Sen. Rand Paul (R-KY) lashed out at neoconservatives on Tuesday for criticizing his efforts to inject a brand of libertarianism into Republican Party foreign policy dogma, telling them that he won’t back down from the internal opposition.
“The knives are out for conservatives who dare question unlimited involvement in foreign wars,” Paul wrote in a National Review piece:
Foreign policy, the interventionist critics claim, has no place for nuance or realism. You are either for us or against us. No middle ground is acceptable. The Wilsonian ideologues must have democracy worldwide now and damn all obstacles to that utopia. I say sharpen your knives, because the battle once begun will not end easily.
The remainder of Paul’s column provided numerous examples of how famous conservatives from William F. Buckley Jr. — founder of the National Review — to Ronald Reagan either espoused some virtues of libertarianism in their foreign policy or denounced neoconservatism.
The fight was rekindled earlier this month when Mother Jones reported that back in 2009, when he was running for the U.S. Senate, Paul didn’t have kind words for neocon icon Dick Cheney, suggesting he may have wanted to invade Iraq for Halliburton’s financial benefit.
The neocons didn’t like that. The Wall Street Journal’s Bret Stephens — last seen throwing around the “anti-Semite” card at Defense Secretary Chuck Hagel — lashed out, calling Paul’s suggestion “bark-at-the-moon lunacy.” Stephens charged that the GOP would essentially deserve “another humbling landslide defeat” should Paul be the Republican nominee for president in 2016.
Days later — after a reporter asked him about a resolution he voted against in 2012 that ruled out any containment policy should Iran acquire nukes — Paul was forced to explain his position and went on the defensive in a Washington Post op-ed.
“I am unequivocally not for containing Iran,” he wrote. “I am also not for announcing that the United States should never contain Iran. That was the choice I was given a few months ago and is the scenario being misunderstood by some in the news.”
In a backhanded come-back at his neocon critics, Paul said that while it’s “dumb” to say you would accept and therefore contain a potential nuclear armed Iran, it’s also “equally dumb, dangerous and foolhardy to announce in advance how we would react to any nation that obtains nuclear weapons.”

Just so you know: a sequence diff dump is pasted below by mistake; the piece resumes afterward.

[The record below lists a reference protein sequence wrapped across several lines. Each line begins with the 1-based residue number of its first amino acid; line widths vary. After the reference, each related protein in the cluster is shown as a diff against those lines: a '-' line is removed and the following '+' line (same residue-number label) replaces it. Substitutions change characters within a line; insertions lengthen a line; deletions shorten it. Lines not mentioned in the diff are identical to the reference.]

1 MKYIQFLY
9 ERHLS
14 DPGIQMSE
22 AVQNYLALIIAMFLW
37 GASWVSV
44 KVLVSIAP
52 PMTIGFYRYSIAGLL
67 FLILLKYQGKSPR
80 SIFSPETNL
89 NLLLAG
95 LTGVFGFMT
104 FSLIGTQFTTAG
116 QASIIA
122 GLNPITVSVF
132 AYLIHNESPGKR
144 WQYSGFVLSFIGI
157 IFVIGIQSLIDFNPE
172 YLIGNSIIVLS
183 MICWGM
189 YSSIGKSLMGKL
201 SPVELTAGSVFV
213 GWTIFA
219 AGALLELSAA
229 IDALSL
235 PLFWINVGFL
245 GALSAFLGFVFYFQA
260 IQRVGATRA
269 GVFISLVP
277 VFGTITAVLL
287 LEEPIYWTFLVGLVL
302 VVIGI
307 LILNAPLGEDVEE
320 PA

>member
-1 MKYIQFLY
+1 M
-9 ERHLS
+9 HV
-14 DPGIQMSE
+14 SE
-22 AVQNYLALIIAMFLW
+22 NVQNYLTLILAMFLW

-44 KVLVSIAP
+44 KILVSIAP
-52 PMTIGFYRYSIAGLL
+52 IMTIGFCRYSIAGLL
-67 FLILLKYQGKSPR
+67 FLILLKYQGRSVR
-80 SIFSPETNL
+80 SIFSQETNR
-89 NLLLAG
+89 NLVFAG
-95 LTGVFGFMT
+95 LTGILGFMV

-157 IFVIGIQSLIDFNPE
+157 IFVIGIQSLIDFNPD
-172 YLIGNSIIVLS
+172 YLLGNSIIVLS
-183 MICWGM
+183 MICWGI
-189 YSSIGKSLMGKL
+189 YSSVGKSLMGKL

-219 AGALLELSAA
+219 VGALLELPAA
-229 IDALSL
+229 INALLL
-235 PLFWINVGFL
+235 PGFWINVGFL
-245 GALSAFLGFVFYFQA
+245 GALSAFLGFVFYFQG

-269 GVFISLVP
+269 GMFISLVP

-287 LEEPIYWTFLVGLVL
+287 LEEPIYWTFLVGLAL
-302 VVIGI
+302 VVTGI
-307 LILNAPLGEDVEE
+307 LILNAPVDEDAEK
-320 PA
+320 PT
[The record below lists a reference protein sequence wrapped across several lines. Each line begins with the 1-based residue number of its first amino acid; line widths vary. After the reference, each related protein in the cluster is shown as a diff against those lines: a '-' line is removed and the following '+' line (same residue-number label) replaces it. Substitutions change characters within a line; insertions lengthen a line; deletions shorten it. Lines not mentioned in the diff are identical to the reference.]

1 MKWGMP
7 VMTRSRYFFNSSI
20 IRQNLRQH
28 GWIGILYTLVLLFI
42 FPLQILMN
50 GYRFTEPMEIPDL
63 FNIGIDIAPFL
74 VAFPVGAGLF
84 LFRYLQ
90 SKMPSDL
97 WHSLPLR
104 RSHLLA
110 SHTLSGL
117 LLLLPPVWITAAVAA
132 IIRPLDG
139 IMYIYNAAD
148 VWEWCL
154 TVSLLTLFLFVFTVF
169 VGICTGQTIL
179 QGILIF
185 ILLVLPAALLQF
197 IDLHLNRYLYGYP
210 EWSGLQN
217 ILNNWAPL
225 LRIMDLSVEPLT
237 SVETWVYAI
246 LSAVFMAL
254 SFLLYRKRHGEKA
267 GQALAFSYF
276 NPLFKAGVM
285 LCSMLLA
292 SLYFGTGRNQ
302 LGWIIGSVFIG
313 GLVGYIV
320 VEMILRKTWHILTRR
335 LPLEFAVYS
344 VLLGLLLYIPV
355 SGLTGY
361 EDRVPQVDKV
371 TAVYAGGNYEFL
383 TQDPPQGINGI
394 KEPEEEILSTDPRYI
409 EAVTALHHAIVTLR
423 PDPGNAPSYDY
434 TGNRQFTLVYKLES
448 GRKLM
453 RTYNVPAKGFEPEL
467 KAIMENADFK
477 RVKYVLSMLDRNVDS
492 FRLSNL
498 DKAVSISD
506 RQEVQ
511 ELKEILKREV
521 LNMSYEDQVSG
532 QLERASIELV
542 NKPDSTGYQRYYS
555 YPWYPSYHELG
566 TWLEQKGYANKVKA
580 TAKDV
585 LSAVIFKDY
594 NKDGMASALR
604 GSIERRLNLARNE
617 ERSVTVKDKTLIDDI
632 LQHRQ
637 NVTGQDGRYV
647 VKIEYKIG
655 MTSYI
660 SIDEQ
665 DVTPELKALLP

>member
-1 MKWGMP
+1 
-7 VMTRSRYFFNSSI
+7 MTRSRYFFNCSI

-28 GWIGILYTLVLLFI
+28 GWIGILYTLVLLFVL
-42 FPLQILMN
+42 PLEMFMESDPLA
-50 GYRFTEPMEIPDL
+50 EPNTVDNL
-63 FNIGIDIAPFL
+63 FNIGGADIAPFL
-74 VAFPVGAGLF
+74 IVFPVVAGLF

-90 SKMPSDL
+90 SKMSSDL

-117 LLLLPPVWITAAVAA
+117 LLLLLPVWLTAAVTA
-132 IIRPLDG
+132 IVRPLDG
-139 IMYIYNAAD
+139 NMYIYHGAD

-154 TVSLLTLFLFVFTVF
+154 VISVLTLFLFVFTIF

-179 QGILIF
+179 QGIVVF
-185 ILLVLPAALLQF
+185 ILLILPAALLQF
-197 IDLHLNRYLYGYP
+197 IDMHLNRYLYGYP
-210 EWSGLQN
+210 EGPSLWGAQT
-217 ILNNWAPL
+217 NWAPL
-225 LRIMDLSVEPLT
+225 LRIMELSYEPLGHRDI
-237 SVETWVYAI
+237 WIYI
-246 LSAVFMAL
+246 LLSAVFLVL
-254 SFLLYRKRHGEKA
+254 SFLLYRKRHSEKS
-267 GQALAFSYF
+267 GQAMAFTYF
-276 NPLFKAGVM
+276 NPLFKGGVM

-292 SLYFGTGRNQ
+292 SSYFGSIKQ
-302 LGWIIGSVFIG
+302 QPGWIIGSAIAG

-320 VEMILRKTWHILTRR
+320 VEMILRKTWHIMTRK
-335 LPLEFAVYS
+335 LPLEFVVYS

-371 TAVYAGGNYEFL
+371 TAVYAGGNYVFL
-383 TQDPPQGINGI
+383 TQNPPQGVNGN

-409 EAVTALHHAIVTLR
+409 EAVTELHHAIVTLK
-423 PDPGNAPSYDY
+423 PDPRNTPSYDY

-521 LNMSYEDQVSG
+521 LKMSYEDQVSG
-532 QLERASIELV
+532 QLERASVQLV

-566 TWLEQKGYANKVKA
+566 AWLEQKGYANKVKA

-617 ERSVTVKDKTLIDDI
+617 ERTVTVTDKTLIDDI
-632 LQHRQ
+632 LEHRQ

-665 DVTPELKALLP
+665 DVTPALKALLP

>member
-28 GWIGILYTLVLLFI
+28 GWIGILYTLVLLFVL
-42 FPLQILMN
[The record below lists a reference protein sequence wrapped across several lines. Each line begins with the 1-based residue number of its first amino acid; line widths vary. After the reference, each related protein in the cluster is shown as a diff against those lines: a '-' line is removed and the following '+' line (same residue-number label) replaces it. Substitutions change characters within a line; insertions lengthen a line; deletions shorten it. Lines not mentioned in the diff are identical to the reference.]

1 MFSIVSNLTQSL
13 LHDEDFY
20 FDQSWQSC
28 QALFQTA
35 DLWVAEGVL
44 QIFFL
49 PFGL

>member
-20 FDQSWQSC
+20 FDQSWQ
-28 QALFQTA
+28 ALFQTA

The op-ed sent some neocon news outlets into oppo-research overdrive, finding an incriminating statement form Paul in 2007 in which he said that Iran isn’t the threat that some make it out to be (a point that President Obama touched on when he was running for president around the same time).
So now Rand Paul is fighting back with his National Review piece, using comments from some of America’s most prominent and well-respected conservatives to back him up. Even Buckley believed, Paul wrote, that the Iraq War was a mistake and “was not a ‘conservative’ approach to foreign policy.”
Justin Logan, the Cato Institute’s director of foreign policy studies, told ThinkProgress in an email that Senator Paul is taking a strategic approach. “If you take partisanship out of the equation, which it mostly is now that Bush is out of office, it’s easier to see that the Iraq War was about as conservative as the Tennessee Valley Authority,” he said. “Lots of conservatives know this deep down, but haven’t fully squared up to it.”
Logan added that it’s sensible for Paul to note that popular conservatives like Reagan and Buckley shared his views. But as far as the Republican foreign policy civil war goes, the fact that those with the neocon worldview have spent more time and money developing a “deep bench” of analysts and potential staffers means that it doesn’t appear much will change.
“The problem is governing. Senator Paul has, to my knowledge, no dedicated professional foreign policy staff, to say nothing of a bench that could staff a prospective Paul administration,” Logan said. “Personnel are policy, and until there is a deep bench of people to staff out the foreign policy arm of such an administration, I don’t think there can be much change in GOP foreign policy.”
But in the meantime, the GOP foreign policy civil war will carry on. Paul criticized his fellow Republicans for their bellicose rhetoric during the Russia-Ukraine crisis and it looks like he’ll continue to be a thorn in the party’s side on the issue of Iran’s nuclear program.